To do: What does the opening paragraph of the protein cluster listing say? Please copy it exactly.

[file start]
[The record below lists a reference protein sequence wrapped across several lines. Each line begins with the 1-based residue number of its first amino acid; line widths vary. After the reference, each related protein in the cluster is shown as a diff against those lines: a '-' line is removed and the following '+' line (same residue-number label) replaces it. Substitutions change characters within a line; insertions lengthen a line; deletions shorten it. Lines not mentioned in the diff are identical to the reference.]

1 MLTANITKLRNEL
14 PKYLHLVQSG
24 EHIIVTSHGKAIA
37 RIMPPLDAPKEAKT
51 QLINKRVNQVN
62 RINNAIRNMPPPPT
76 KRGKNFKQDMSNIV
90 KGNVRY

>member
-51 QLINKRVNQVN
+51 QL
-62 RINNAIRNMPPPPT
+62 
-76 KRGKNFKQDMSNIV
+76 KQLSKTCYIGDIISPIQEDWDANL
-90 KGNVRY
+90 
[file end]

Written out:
[The record below lists a reference protein sequence wrapped across several lines. Each line begins with the 1-based residue number of its first amino acid; line widths vary. After the reference, each related protein in the cluster is shown as a diff against those lines: a '-' line is removed and the following '+' line (same residue-number label) replaces it. Substitutions change characters within a line; insertions lengthen a line; deletions shorten it. Lines not mentioned in the diff are identical to the reference.]